from The American Heritage® Dictionary of the English Language, 4th Edition
- n. A projecting ledge, molding, or stringcourse along the side of a building, designed to throw off rainwater.
- n. The level below which the ground is completely saturated with water. Also called water level.
from Wiktionary, Creative Commons Attribution/Share-Alike License
- n. The level, underground, below which the ground is saturated with water
from the GNU version of the Collaborative International Dictionary of English
- A molding, or other projection, in the wall of a building, to throw off the water, -- generally used in the United States for the first table above the surface of the ground (see table, n., 9), that is, for the table at the top of the foundation and the beginning of the upper wall.
- The upper limit of the portion of the ground wholly saturated with water. The water table may be within a few inches of the surface or many feet below it.
from The Century Dictionary and Cyclopedia
- n. In soil investigations, the upper surface of the gravitation or ground water; the upward limit of soil and rock saturation. See soil moisture.
- n. In car-building, a window ledge.
- n. In architecture, a string-course, molding, or other projecting member so placed as to throw off water from the wall of a building.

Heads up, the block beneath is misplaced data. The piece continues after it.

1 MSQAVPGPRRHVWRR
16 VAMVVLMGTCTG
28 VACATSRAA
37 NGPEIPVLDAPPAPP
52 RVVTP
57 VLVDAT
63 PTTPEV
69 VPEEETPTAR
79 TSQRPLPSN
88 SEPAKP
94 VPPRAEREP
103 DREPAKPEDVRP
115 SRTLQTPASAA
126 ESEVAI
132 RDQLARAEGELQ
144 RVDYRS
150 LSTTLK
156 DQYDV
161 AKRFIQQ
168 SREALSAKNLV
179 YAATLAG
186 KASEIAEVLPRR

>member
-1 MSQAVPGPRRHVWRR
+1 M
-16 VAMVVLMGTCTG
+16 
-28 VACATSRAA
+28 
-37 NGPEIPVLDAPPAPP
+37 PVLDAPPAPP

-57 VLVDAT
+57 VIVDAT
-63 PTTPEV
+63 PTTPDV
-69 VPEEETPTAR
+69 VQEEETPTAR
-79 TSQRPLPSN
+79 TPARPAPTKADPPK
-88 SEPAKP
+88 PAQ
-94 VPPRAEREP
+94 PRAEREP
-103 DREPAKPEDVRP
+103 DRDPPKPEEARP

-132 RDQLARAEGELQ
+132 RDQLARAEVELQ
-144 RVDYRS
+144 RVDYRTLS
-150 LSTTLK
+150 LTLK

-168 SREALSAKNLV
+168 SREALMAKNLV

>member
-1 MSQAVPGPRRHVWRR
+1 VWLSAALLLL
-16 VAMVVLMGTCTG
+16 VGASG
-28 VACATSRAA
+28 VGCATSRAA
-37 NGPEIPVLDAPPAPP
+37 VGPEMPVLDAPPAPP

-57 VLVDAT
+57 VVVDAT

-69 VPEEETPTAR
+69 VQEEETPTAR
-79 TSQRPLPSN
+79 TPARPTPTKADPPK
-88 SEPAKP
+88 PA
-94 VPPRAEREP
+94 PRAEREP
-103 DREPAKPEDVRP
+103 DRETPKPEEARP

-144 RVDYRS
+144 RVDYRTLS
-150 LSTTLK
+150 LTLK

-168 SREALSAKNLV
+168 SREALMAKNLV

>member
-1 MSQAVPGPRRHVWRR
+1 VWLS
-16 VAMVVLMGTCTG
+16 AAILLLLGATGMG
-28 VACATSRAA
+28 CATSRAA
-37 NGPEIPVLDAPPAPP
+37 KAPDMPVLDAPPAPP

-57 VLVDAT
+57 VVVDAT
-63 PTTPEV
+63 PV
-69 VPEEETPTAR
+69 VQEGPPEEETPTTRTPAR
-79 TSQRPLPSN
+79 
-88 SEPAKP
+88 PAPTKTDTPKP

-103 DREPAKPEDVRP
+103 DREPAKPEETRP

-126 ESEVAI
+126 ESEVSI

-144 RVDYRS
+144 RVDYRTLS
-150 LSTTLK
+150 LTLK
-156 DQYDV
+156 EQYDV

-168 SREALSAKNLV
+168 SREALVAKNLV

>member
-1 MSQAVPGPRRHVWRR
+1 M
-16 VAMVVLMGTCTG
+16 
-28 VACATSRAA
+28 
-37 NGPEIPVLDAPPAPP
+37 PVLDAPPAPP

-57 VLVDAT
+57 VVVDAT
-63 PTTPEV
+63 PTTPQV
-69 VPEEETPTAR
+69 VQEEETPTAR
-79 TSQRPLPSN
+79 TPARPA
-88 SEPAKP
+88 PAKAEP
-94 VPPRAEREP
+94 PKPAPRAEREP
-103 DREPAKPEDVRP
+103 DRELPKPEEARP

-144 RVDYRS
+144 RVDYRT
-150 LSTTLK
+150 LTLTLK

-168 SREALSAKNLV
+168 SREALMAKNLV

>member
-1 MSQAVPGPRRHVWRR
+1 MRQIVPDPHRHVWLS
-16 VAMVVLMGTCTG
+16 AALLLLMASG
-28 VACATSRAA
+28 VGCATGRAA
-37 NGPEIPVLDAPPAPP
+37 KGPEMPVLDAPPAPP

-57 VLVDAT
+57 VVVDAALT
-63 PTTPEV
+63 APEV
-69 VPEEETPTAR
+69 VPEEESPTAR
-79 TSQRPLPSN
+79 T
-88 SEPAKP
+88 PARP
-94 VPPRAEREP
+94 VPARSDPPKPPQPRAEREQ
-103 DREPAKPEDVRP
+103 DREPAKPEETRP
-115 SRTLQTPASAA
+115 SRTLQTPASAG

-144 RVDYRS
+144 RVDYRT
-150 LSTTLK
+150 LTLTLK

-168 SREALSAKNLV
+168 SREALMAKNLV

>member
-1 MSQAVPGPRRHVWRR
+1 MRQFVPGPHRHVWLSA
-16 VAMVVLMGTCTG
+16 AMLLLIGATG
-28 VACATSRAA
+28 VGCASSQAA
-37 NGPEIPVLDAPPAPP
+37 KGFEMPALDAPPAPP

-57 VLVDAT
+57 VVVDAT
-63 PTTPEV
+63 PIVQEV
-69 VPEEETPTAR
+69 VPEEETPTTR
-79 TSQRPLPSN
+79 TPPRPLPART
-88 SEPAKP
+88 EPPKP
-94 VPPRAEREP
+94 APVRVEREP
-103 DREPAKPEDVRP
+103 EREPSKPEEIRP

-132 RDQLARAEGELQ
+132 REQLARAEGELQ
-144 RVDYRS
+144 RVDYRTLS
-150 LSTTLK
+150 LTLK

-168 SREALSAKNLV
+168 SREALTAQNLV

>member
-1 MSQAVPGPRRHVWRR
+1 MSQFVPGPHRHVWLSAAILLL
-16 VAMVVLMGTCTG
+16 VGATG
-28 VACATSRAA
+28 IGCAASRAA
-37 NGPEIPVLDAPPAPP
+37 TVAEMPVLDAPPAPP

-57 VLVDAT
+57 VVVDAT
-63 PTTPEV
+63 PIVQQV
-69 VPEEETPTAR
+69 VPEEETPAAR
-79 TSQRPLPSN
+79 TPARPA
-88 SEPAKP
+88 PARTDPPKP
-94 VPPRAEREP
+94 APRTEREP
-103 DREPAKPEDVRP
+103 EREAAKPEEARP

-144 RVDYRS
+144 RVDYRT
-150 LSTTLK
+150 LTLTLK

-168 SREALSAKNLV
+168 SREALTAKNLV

- n. A small embankment made across a road, especially on a hill, to carry off the water.
- n. Same as water-bridge.
from WordNet 3.0 Copyright 2006 by Princeton University. All rights reserved.
- n. underground surface below which the ground is wholly saturated with water
Sorry, no etymologies found.
"The water table is dangerously high," said her husband, whose sober mien was emphasized by owl-like eyeglasses.
In New Orleans, that meant the first floor, beneath the steps heading up to the main floor, because there were no real basements in a city built below sea level, a city with a water table not two feet beneath the surface.
In the days before the Wizard had mucked up the water table and wreaked havoc with a centuries-old way of life, the Bengda district had thrived in one of the few dry areas, humps of sandy hill on either side of Waterslip.